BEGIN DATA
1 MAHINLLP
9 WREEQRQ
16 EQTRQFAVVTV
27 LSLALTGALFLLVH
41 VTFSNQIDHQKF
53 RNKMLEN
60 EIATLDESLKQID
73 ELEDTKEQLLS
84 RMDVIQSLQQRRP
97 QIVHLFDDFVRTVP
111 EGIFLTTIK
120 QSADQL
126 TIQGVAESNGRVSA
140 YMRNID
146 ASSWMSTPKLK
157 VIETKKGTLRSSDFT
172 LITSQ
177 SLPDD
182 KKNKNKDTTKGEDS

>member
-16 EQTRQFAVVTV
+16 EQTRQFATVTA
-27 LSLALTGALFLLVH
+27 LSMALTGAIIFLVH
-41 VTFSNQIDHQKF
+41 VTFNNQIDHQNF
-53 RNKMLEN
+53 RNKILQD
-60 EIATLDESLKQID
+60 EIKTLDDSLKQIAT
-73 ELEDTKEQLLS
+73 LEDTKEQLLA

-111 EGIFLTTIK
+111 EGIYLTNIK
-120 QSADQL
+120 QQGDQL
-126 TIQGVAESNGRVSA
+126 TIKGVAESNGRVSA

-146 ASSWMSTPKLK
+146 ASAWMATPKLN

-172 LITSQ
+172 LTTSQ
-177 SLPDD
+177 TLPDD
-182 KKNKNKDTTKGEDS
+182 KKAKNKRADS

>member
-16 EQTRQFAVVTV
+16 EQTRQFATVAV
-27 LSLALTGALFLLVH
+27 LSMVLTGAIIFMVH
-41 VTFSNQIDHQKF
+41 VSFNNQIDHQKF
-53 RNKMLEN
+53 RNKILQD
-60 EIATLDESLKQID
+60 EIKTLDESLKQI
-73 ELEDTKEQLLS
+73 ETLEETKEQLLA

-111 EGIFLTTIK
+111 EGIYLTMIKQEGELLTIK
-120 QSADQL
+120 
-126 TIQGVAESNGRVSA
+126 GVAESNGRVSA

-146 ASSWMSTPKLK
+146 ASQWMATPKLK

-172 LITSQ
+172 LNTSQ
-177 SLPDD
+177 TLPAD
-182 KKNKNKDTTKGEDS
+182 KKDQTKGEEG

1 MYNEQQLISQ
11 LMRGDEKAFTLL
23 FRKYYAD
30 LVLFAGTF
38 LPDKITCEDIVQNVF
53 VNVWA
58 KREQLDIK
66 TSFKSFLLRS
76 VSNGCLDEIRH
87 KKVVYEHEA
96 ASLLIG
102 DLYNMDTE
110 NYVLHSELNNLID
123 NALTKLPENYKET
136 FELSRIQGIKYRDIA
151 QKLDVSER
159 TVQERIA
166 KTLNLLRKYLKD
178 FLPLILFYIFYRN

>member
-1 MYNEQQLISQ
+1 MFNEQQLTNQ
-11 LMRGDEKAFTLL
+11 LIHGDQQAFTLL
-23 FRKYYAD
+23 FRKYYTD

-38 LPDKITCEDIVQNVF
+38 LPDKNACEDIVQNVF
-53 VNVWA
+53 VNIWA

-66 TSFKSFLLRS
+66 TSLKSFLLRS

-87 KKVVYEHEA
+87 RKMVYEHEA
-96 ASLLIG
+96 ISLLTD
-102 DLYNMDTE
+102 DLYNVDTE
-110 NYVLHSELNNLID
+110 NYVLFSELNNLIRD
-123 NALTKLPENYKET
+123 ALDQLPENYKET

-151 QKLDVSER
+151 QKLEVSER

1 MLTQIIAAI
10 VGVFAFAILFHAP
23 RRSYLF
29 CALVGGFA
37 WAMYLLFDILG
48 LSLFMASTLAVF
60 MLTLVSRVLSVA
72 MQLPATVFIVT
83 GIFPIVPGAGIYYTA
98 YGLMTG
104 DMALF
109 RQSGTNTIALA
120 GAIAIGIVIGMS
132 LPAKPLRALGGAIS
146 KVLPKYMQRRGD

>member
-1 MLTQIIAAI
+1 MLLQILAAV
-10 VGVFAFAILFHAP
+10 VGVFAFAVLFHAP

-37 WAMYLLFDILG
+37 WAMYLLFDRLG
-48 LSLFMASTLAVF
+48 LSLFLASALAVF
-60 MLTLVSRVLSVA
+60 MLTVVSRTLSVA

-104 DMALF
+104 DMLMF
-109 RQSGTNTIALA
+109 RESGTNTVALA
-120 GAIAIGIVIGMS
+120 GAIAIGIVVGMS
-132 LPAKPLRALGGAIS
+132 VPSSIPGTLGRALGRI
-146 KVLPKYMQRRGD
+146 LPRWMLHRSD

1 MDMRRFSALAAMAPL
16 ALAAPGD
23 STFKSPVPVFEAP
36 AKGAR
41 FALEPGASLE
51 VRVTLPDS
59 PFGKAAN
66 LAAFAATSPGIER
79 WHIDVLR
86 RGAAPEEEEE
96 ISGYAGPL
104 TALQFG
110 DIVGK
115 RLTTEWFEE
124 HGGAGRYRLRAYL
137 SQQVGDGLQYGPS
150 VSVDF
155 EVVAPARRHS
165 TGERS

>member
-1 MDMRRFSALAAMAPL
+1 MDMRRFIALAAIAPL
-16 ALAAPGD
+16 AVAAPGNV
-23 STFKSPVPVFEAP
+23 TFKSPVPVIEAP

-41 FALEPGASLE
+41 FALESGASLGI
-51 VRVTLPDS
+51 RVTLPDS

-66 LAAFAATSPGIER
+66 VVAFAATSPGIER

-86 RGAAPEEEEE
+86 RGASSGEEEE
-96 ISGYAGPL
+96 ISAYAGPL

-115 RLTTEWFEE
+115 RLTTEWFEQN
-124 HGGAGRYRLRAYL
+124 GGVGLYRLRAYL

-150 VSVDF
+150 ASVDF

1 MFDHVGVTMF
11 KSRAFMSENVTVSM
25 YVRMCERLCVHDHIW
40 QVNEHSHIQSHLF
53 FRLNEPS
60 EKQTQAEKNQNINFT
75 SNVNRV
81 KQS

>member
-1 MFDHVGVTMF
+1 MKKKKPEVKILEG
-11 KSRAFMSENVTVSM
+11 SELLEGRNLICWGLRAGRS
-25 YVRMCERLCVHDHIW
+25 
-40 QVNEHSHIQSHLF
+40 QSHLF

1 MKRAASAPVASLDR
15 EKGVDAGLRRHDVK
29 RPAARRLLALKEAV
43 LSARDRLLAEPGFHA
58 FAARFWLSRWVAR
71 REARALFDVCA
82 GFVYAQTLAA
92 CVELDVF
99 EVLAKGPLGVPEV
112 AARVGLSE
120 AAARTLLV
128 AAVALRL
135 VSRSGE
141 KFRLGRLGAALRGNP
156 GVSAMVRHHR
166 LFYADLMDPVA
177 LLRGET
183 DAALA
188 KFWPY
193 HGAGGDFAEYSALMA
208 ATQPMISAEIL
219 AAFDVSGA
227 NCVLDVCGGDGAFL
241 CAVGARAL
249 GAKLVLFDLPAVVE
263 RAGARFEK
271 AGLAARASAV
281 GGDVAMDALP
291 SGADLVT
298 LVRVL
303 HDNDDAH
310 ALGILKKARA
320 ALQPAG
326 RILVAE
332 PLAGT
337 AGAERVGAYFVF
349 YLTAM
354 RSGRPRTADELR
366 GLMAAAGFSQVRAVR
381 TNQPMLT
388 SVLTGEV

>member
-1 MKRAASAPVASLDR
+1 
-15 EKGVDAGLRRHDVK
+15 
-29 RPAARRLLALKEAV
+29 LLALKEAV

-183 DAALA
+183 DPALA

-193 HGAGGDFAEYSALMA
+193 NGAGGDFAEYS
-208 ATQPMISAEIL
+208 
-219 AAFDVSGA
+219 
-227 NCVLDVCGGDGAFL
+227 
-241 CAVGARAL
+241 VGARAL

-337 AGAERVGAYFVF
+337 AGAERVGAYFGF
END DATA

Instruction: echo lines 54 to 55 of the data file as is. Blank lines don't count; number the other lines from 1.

-53 RNKMLEN
+53 RNKILQD